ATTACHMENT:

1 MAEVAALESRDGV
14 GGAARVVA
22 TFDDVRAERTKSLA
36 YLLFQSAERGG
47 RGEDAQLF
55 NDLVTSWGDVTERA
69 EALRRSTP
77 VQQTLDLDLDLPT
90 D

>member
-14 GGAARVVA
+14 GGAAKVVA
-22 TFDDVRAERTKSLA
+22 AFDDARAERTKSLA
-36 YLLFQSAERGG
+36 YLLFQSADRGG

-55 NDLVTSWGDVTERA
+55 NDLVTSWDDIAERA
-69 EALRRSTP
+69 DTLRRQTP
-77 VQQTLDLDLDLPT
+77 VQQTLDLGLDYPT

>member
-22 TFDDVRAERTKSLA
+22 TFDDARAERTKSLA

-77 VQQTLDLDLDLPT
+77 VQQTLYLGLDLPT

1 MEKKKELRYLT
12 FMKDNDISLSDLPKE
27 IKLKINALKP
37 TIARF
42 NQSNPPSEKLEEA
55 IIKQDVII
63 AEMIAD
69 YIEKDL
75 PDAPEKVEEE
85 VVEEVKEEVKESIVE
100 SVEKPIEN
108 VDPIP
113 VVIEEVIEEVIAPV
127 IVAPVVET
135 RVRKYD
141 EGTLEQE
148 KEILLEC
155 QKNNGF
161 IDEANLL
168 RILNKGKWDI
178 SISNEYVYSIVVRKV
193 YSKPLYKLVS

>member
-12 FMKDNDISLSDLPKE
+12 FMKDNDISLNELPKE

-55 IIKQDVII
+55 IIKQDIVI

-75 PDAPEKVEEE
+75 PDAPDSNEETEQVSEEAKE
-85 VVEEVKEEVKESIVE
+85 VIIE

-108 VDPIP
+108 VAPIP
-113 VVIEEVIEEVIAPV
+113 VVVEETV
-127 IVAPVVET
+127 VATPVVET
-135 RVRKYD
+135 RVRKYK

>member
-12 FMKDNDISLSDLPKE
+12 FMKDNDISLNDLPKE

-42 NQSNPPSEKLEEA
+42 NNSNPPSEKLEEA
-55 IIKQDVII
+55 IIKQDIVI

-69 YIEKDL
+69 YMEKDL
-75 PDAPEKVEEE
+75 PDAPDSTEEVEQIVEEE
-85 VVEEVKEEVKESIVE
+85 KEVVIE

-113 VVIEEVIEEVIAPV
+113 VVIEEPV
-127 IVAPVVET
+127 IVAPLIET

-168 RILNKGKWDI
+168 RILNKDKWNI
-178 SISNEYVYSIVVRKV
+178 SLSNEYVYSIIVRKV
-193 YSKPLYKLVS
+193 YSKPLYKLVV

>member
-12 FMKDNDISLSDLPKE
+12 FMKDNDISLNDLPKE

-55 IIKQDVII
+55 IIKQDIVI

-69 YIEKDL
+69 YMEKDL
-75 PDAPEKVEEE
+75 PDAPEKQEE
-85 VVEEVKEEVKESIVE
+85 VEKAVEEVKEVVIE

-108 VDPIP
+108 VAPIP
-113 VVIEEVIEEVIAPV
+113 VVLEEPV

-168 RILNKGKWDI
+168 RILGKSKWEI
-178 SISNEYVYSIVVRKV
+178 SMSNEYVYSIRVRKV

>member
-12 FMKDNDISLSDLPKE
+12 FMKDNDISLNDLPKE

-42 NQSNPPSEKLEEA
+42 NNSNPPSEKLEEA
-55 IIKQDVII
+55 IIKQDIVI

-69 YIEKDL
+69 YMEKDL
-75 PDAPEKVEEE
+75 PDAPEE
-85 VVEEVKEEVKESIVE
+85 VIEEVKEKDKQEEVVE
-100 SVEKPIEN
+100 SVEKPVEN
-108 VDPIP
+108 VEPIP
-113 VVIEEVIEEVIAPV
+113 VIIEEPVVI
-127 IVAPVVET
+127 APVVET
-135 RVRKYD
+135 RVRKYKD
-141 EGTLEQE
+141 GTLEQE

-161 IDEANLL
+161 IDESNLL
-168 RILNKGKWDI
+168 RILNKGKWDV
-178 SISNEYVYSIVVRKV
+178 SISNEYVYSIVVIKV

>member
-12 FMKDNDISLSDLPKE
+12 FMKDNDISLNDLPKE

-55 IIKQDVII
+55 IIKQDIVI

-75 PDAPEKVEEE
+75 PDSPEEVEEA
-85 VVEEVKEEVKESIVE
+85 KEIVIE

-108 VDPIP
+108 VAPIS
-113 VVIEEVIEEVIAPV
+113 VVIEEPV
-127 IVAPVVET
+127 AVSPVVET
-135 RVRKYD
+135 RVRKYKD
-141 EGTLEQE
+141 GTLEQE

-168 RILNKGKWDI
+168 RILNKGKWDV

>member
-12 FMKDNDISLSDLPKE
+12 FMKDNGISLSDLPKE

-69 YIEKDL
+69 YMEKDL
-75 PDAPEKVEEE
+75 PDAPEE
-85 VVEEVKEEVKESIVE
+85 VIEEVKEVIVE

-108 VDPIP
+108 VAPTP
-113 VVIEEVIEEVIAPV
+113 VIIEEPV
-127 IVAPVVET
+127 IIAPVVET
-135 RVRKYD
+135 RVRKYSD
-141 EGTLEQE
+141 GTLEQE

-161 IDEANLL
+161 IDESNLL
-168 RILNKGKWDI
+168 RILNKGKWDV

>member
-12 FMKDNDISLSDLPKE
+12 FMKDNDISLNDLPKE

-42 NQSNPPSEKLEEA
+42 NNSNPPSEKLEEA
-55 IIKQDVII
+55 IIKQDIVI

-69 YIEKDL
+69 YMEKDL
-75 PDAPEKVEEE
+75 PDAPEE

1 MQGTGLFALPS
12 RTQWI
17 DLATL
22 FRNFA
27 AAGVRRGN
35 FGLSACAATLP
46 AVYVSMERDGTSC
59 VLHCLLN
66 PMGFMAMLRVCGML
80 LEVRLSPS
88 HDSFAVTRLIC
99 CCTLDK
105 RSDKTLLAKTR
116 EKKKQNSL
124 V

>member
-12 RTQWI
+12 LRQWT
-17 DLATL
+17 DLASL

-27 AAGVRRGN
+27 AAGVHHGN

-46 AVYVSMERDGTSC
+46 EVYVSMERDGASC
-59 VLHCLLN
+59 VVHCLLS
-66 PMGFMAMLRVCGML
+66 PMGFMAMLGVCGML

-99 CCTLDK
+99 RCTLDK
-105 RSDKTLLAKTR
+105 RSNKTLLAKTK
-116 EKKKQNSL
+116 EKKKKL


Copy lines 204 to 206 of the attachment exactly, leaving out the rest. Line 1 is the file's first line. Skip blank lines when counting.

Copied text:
80 LEVRLSPS
88 HDSFAVTRLIC
99 CCTLDK